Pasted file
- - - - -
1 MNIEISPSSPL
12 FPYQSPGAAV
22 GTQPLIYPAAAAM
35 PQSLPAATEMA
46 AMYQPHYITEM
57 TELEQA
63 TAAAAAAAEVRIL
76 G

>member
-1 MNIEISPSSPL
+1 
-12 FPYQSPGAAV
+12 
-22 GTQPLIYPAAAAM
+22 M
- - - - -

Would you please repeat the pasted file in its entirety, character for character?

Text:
1 MNIEISPSSPL
12 FPYQSPGAAV
22 GTQPLIYPAAAAM
35 PQSLPAATEMA
46 AMYQPHYITEM
57 TELEQA
63 TAAAAAAAEVRIL
76 G

>member
-1 MNIEISPSSPL
+1 
-12 FPYQSPGAAV
+12 
-22 GTQPLIYPAAAAM
+22 M